Article by Milen Marinov and Nurten Hacet of Trakya University, Turkey
Dragonflies and Damselflies of Europe have been so thoroughly investigated that the young students in this insect group are left with hardly anything new to describe from the old continent. In the hunt for more taxonomic puzzles our team challenged one of the prettiest of them all - Beautiful Demoiselle.
We are entomologists from the Balkan area - Bulgaria and Turkey. Just like anywhere in the world insects in our region are not bound by any political boundaries and share their historic evolutionary experience within the geographic area they have originated from. One particular part of the Balkan are is known for Bulgarians as Strandzha Mountain and as Yildiz Mountains for Turkish people. This is a unique place of Europe with its foothills starting from the Black Sea. Scientists believe this is a remnant of a long mountain chain that run across Black Sea joining the Caucasus Mountains on the opposite end of it long back in geological times.
Naturally this is a paradise for botanists who when out for a botanical thrill, find themselves like nowhere else in Europe. We believe this might be the situation with our favourite insects. This mountain is one of the best places in Europe to easily observe in one place species like Shady Hawker, Odalisque Damselfly, Turkish Goldenring and Bulgarian Emerald. Our studies show that perhaps there is another member of this groups of intriguing species which has gone unnoticed for the taxonomic world for a very long time - a possible undescribed subspecies of Beautiful Demoiselle.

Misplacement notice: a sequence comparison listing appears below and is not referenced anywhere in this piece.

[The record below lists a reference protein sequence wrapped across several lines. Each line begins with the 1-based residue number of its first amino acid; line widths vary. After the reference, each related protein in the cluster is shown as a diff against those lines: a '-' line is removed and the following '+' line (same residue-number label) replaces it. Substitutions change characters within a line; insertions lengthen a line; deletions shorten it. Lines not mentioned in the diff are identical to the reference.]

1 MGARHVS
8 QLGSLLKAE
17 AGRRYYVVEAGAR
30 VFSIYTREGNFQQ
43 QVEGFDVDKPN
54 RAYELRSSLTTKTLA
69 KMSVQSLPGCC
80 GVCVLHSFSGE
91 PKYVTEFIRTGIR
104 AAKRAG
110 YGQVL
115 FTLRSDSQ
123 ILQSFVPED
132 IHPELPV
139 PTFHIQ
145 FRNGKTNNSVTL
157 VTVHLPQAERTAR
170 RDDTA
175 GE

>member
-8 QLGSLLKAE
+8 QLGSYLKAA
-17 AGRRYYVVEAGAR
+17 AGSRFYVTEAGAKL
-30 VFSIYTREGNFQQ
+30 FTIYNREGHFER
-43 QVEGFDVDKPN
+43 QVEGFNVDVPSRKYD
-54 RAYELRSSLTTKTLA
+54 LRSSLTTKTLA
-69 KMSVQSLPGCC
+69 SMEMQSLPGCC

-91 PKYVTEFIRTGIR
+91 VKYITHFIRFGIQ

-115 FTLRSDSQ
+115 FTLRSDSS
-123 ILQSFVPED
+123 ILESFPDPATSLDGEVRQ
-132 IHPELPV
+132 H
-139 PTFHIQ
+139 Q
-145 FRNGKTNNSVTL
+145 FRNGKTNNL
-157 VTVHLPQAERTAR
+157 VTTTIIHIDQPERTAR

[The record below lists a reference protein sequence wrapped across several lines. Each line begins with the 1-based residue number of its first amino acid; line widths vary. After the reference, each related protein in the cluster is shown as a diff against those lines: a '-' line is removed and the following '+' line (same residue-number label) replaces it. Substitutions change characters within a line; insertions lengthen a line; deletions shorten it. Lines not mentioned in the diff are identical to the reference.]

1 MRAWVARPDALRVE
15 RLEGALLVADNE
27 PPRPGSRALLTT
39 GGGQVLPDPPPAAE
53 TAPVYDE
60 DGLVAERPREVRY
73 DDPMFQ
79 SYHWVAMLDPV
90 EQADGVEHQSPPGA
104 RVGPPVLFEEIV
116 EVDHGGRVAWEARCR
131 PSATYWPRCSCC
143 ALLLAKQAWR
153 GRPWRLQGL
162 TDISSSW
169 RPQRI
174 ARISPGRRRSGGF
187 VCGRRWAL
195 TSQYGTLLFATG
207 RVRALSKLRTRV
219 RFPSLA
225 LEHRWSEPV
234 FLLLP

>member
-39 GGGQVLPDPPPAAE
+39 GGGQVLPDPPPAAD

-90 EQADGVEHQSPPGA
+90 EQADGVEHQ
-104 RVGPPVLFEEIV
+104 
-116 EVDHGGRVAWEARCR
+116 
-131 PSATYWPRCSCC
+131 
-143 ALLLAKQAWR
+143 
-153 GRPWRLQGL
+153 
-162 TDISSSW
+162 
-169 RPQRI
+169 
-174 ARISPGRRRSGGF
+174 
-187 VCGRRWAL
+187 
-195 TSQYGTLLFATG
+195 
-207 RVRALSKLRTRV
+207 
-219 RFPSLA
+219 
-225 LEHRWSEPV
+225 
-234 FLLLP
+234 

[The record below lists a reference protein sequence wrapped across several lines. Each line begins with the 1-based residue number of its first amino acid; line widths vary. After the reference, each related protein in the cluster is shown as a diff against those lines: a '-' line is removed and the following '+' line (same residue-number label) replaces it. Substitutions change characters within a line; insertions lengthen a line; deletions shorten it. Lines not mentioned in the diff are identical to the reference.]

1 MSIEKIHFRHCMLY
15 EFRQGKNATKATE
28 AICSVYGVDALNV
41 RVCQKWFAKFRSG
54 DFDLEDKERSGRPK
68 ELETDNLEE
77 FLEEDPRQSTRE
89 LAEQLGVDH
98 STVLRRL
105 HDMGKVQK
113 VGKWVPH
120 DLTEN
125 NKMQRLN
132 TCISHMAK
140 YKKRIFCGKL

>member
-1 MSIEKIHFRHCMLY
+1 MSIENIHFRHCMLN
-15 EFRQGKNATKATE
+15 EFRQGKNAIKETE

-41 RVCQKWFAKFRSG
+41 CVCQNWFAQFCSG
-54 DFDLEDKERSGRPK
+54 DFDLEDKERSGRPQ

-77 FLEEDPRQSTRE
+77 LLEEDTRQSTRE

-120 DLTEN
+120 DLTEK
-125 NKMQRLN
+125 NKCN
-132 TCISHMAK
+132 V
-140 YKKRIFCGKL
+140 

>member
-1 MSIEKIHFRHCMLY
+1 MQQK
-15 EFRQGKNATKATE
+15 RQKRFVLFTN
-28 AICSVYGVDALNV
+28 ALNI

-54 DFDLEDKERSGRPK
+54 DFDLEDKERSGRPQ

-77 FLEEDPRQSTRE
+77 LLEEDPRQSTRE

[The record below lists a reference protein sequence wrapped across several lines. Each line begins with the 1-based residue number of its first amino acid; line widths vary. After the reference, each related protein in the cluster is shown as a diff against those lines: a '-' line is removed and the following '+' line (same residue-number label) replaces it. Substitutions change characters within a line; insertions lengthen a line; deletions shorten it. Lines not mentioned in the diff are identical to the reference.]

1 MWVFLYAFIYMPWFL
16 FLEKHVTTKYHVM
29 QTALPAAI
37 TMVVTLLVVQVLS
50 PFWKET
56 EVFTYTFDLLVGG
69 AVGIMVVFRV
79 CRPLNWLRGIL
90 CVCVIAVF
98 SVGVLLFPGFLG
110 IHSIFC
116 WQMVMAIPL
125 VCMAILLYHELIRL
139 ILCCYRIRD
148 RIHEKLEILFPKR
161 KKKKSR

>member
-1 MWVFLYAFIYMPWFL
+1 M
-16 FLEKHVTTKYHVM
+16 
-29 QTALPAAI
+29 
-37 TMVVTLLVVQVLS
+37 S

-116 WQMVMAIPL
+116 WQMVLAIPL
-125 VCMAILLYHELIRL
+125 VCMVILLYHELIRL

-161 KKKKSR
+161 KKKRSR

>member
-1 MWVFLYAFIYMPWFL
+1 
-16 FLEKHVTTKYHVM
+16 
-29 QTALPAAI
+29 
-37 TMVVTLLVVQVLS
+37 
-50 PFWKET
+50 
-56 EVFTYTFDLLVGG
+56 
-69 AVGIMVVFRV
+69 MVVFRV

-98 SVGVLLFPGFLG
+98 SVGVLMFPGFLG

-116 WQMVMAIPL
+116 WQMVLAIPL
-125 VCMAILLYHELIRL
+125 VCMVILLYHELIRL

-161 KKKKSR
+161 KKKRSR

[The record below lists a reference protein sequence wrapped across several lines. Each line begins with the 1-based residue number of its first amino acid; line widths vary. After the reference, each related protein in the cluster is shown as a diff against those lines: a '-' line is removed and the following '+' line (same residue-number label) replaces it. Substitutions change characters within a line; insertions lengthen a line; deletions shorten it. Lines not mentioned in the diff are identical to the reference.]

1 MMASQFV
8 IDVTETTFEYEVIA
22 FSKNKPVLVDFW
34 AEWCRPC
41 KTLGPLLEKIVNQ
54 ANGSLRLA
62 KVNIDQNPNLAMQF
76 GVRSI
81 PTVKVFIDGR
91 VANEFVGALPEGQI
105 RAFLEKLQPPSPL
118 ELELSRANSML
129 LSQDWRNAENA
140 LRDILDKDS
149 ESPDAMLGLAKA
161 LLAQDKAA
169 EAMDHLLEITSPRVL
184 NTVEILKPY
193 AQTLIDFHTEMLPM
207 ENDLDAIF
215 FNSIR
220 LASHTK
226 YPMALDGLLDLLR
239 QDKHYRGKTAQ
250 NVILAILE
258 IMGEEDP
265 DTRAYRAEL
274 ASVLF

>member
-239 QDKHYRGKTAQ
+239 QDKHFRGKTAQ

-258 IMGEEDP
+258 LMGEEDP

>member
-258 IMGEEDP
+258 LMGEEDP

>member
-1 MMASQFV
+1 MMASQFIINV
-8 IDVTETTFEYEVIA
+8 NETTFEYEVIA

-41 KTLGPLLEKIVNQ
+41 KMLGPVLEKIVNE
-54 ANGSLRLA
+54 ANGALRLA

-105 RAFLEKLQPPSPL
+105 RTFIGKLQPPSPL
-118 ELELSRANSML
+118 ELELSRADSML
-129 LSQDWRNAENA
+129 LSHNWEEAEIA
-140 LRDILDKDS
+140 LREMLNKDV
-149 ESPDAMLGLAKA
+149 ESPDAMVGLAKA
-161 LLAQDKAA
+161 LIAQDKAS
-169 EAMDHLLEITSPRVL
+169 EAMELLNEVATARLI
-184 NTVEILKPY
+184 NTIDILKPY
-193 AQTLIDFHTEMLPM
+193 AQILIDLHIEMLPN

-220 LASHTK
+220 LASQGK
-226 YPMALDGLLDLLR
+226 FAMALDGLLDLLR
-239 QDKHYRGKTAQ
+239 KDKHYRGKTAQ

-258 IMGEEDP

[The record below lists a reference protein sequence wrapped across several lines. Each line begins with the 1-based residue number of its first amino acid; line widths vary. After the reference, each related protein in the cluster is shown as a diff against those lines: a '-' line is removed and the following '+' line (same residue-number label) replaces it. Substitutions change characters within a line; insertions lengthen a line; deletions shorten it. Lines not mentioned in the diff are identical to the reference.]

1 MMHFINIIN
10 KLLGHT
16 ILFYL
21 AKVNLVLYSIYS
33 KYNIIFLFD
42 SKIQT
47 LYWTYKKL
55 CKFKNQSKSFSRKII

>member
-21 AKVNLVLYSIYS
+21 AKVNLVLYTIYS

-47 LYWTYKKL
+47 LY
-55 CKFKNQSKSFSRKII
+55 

To describe a new subspecies of Demoiselle is a very challenging task. Individuals from our study area do have some deviations from the rest of the European populations, however, in contemporary taxonomy colour variations are considered to be not enough for establishing a new entity. Therefore, we are on a hunt for a larger material from different parts of the continent for comparison to our specimens. Our intention is to compare morphological and colour features across Europe and perform molecular analysis to see how they all differ in order to test if we can really add another new feature for our home region.
In this task we rely on help with collecting specimens from as many countries as possible. Beautiful Demoiselle is a common species but at the same time is one which is hard to take away from its natural environment even though strictly for scientific purposes. We don't want to see population declines because of excessive collections and it is not our intention to contribute to this. Therefore, our request for help with field sampling is coordinated with one of us - Nurten Hacet. If you think you can contribute with some specimens from your area, please contact Nurten (address is provided below) first in order to see if there was anyone else who already supplied enough material and if more is needed.
If we are correct in our expectations, that may well be one of the last taxa to be described from Europe ever!
Department of Biology
Faculty of Science
Beautiful Demoiselle image by Gail Hampshire.